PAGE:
School Bus Issues Mar First Week of School in Charlestown

Yellow school buses couldn’t be more visible in most cases, but during the first week of school, many Charlestown parents found them to be quite invisible.

Parents, particularly those whose kids use the bus to get to the Eliot School campus in the North End, reported that the buses were routinely late, that bus stops were moved abruptly with little notice, and the buses sometimes didn’t show up.

There were few issues at the Warren Prescott School, but the Harvard Kent reportedly experienced some disruption for kids coming into the neighborhood. However, at the Eliot, Charlestown students were by and large missing the bus over the first few days of school.

Jessica DeRoeve, who has two kids that attend the Eliot, said the buses were particularly bad this year during the start of school, and bus notices didn’t go out to parents until Sept. 3 – just a few days before school.

“It’s the worst year yet, and the bus issue about being late has been going on for a few years,” she said. “The big takeaways are no one got their bus notices about where the bus stop would be and what bus to take even though the letters were dated Aug. 19. We got them on Sept. 3 in the mail. That left no time to plan. On the same day, we got the e-mail notice. Even if they screwed up the date or something, it left no time for parents to plan or make changes. If anyone was expecting to take the bus on day one of school – good luck.”

DeRoeve said bus stops were complicated this year, as students on the same street going to the same location got different bus stop locations. While in the past her children had a bus stop close to their home near Medford Street, this year they had to cross two busy streets and go over the hill to a bus stop on Main Street.

“The amount of families that had trouble with the bus is just ridiculous,” she said. “I think there were a lot of stops in the neighborhood where the bus never showed up. No one ever came and the tracker said the bus was already in the North End. I don’t know if I’m going to send my kids on the bus anymore. They’ve just never been able to get the times right and get the kids to school on time, which makes the kids nervous.”

At the Eliot, some parents resorted to sending kids with Ubers, or driving in emergency carpool situation. Some simply walked across the Low Bridge and accepted the fact they were going to be late. The disruption at the Eliot for parents sent ripples through the community, but it was also a citywide issue.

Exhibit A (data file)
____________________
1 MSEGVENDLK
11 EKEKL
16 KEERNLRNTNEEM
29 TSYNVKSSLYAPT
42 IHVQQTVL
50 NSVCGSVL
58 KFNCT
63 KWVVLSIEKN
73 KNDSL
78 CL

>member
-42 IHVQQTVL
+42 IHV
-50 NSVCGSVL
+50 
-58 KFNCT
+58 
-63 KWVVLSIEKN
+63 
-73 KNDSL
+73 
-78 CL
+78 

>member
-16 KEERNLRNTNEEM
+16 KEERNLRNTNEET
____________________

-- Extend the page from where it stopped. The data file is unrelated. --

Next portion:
On Tuesday, Supt. Brenda Cassellius said she was looking into the situation and wasn’t happy.

“As a parent myself, I would be very upset about the buses and the delays that are there,” she said. “Right away we began communicating with parents via robocalls and letting them know what to expect and working with our tracking system so they could better plan their day. We also tried to better communicate with parents…We’re still trying to work on those. It’s not where I want it to be so we’ll be doing some route clinics to look at where the problems are that were brought to our attention. We’re quickly trying to resolve those with the bus drivers and the families. We’ll continue to do that.”

One change is that the bus drivers, who are employed by the contractor – TransDev, are now going to be working directly with Cassellius and the district. She said she attended their orientation last Saturday and stressed the importance of getting the situation under control.

“I am working with them and TransDev, the bus contractor,” she said. “We’re trying to understand the routing and getting to the bottom of it and making sure our buses run on time at the beginning of next year.”

She said the company – which has been roundly criticized by parents for its inconsistencies over the past several years – is under contract for the rest of the year. However, there will be an RFP put out for next year’s services, and that will be evaluated carefully before a contract is awarded.

“I will be working with them on the current issue, which is my priority, and looking toward the future,” she said. “I’ll be trying to understand better why we’re having these complex issues within Boston. Obviously we know our streets are very complex, but there are a number of other systemic issues we’ll be looking at deeper.”

The district did confirm that there was a mistake this year when it came to sending out the bus notices. While they were dated Aug. 19 and should have gone out much earlier, there was a problem within the district and at the Post Office in getting the letters out. That has resulted in a change to the overall system where the district will no longer rely only on US Mail for bus notices, but also utilize student portals and e-mail notifications.

Districtwide, figures provided by BPS showed that on-time arrivals were worse this year than in past years. However, they also showed that as time went on, buses got better at getting to school on time.

On the first day of school, only 43 buses got to school on time, which was down from 51 percent last year. By Day 8 of school, 80 percent of buses were on time. The afternoon return trip was a little more reliable across the district, with 65 percent arriving on time the first day. However, the level of improvement was far less than the morning buses, with only 72 percent arriving on time by Day 7.

DeRoeve said getting kids to school on the bus should be an issue that the district should focus on, as it is so fundamental.

“We need to get this right,” she concluded.

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